“I think it’s hard to talk about green building broadly without focusing on climate change specifically and the imperative. And some of my internal debates are around, does climate change trump all other things right now?” 

Jeff Ranson

In this podcast I speak with Jeff Ranson, the Regional Director of the Canadian Green Building Council (for the Greater Toronto Area).  In our wide ranging conversation, we talk about the opportunities and challenges for policy to drive large scale change; about whether climate change trumps all other urban concerns; about how to design for effective urban density; and about his guarded optimism that we still have a fighting shot at meeting the challenges of climate change.

For as long as I have known Jeff (going on ten years now) he has been passionate about exploring and developing transformative policies that improve the environment, people’s living conditions, and sustainable, economic prosperity.  I got a good sense of this passion when I was one of Jeff’s external thesis advisors in 2014 when he was working on a very smart and thoughtful Master of Design Thesis in OCAD University’s Future Foresight and Innovation program. He was exploring  “an organizing structure to map out market transformation actions for the reduction of housing sector greenhouse gas emissions at a macro (national/state) level”  based on real world prototyping in 3 Latin American regions.” Jeff’s subsequent career trajectory has been very much consistent with his desire to transform the status quo through smart and implementable sustainable design policy.

After receiving an Honours BA in Business Administration from the Ivey Business School at Western University in 2002, Jeff has held a number of positions including:  Program Manager of the Clean Air Foundation;  a Senior Associate in Sustainability at The Innovolve Group Inc.;  Manager of Education & Outreach for Sustainable Buildings Canada in Toronto, (which is when I first met Jeff);  the Executive Directorship of the Toronto 2030 District;  Design Review Panel Member at Waterfront Toronto;  and now the Regional Director for Greater Toronto Area of the Canadian Green Building Council.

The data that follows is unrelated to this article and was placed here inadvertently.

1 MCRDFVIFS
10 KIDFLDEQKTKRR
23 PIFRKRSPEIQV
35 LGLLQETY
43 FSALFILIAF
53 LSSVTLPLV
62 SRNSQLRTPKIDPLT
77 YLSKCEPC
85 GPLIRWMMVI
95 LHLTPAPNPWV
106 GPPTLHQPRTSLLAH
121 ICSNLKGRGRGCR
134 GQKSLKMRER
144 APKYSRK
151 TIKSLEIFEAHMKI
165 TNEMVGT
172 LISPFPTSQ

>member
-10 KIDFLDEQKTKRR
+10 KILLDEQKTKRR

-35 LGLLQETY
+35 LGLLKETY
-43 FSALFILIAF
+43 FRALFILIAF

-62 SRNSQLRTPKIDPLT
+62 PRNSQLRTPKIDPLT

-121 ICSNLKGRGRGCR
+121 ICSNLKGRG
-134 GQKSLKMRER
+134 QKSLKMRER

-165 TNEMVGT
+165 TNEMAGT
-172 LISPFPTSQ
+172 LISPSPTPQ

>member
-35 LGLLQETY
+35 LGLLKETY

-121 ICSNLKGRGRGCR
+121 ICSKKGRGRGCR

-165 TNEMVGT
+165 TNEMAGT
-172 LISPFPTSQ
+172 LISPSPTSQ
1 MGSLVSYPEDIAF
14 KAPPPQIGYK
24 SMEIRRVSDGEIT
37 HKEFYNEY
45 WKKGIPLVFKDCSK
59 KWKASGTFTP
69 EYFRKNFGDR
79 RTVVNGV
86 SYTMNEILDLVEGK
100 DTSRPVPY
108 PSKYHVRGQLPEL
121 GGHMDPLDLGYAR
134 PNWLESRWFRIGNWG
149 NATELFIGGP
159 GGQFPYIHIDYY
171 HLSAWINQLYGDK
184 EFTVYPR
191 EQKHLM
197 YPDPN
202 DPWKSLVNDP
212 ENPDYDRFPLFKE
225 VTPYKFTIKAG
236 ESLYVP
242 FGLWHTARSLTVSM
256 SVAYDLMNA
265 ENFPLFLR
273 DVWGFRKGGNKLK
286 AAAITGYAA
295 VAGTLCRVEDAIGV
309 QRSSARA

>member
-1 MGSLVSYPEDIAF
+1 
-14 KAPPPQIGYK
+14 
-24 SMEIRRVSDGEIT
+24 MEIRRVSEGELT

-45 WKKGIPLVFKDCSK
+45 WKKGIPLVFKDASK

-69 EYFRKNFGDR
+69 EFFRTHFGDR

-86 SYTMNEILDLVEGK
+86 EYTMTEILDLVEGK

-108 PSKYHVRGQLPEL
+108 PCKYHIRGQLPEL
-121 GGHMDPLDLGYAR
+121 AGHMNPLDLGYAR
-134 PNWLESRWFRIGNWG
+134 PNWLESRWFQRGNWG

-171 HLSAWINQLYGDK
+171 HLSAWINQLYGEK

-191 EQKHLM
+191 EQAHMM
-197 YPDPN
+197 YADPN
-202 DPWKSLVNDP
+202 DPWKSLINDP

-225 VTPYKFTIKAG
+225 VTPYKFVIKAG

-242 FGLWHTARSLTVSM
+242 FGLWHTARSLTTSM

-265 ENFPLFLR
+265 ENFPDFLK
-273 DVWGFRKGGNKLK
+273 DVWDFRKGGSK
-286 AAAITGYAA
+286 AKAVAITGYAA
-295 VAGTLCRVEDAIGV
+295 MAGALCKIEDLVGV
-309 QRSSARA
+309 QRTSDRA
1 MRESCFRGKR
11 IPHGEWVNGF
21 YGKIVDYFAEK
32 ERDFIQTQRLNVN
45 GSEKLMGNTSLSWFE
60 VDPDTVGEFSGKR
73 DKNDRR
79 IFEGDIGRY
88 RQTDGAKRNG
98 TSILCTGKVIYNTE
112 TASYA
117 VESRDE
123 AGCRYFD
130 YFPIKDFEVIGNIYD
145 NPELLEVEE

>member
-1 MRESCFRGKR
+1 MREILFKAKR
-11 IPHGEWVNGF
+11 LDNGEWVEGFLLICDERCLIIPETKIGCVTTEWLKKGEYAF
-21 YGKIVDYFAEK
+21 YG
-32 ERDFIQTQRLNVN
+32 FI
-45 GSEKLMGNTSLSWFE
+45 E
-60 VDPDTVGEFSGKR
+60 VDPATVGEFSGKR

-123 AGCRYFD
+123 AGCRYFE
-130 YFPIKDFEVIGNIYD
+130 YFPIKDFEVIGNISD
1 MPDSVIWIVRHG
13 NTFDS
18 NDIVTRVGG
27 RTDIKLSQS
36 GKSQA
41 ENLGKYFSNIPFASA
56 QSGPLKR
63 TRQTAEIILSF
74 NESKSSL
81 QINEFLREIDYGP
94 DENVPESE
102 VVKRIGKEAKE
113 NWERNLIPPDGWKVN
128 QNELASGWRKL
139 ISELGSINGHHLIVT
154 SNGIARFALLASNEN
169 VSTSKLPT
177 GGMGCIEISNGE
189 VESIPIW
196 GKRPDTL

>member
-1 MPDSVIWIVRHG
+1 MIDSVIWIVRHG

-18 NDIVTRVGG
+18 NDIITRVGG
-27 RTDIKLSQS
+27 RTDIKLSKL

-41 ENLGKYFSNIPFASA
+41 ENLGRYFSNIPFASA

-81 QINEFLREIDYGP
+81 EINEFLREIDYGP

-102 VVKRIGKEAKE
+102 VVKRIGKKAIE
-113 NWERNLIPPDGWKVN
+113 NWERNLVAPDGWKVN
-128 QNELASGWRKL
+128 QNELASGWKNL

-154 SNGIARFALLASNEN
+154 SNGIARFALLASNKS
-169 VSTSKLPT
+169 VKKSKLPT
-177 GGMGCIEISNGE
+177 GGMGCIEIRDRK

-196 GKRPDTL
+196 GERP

Jeff has therefore been very well placed over the past decade to see how much has changed (as well how little has changed!), and to be able to talk about the both the challenges and opportunities of meeting the challenges of the Twenty First Century Imperative.


Jeff Ranson BNN Bloomberg
BNN Bloomberg Interview Nov 20, 2019

Jeff’s Optimism About The Future:

“I guess that you can’t do the kind of work that we do if you’re not optimistic. I mean, this is literally what we do every day when you get up. Now, maybe that’s sort of denialism, but what else are you going to do? If the alternative is to sit on your hands and watch everything burn, that seems pointless to me. So, if there’s a fighting chance then I want to be at the table. And so by default, if you’re going to be fighting for something then I think you better at least have some faith that you’ve got a shot at winning. And it’s not always there. Like everybody, I worry about my kids and I worry about just what kind of world that they’ll be dealing with and how do I teach them survivalist skills without scaring the pants out of them at this young age. But I need them to have some good life skills that I never picked up. My skills with PowerPoint are not going to translate well to a post-apocalyptic society, so I’ve got to figure out how to teach a four-year-old how to weld but make it sound like a fun activity.”